Re: Internet Uselessness


Michael Padlipsky (PADLIPSKY@A.ISI.EDU)
22 Jul 1987 10:28:45 EDT


H. Craig--

Just to show the unbelievers that there are some windmills even I
won't bother to lance, I'll merely answer your final rhetorical
question ("The Commercial/PTT networks can do it, why can't we?"):
As I understand the "it" John and Andy and I were talking about,
it's dealing with presented loads greater than a system was designed
to deal with; if you really think the PTTs know how to get five pounds
of bits in a two-pound sack, I hope you'll share your knowledge with us
all. In other words, if it's physically impossible, even we can't
do it--but neither can They....

It would be too Zen to get into the subtleties of the flavor of
pie in the sky vs. the taste of bread in the mouth, but I would
feel myself remiss if I didn't mention that I've been aware of
pricing as a resource-demand regulator since my CTSS days, where
Corby told me it was already known for years to the phone company;
so I'd suggest that if the PTTs aren't groaning under their presented
loads (and for all I know they are but just don't talk about it in
public) it's because they have extra-protocol ways of limiting
the loads. And, for that matter, if 40-byte headers bother you,
how about you be the one who finally does the exercise of totalling
up the sizes of the Network (actual), Network ("connectionless" [a/k/a
IP], Transport, Session, Presentation, Application, and Management
(times 5 or 6) "PDUs": after all, another good way of keeping the
loads down is to make things so barococo that nobody can fabricate
a load to present, right?

   pro forma cheers, map

P.S. Andy's reply to me, my reply to it, and his reply to my reply should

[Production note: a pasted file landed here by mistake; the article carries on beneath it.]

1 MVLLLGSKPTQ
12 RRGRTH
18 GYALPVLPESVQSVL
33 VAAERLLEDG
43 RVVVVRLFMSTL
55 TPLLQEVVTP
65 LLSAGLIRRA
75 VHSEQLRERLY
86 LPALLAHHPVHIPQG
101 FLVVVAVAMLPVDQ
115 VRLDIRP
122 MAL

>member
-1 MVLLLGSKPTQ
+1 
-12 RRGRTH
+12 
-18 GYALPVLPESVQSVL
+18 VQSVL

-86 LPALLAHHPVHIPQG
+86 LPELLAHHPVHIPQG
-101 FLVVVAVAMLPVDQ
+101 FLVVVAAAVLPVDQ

cast some light on the flavor of virtual circuits we were talking about
at the subnet processor to subnet processor level; sorry, I don't think
you can rightly infer that IMPs/PSNs "are" X.25 node to node. Indeed,
the fundamental problem of the Internet in one sense is that there is
not and cannot be A node to node protocol at the subnet level, since
the subnet level is by definition hetereogenous. Andy is adressing
the/a backbone subnet, which contrary to its original design parameters
is now dealing with a multiplicity of (to it) ancillary subnets; X.25
on the other limb is offering some (by spec) no more than 56.2 kb/s
"trunks", take 'em or leave 'em. It's like comparing apples to
orange pits (or pips, if John Laws is still tuned in) to imagine that
Arpanet and "the PTTs" are interchangeable. Try hooking say a 10-meg
Ethernet up to an X.25 PSN: you've either got a 56.2 bottleneck
or you're building some sort of milking machine and paying for
multiple X.25 ports even if your Hosts are "doing" X.25 as their
end-to-end/"Transport" protocol, but if the Hosts are doing the
ISO Stack, you've the same Gateway bashing problems as in the
Internet--with, almost certainly, a far less flexible/responsive
"backbone"....
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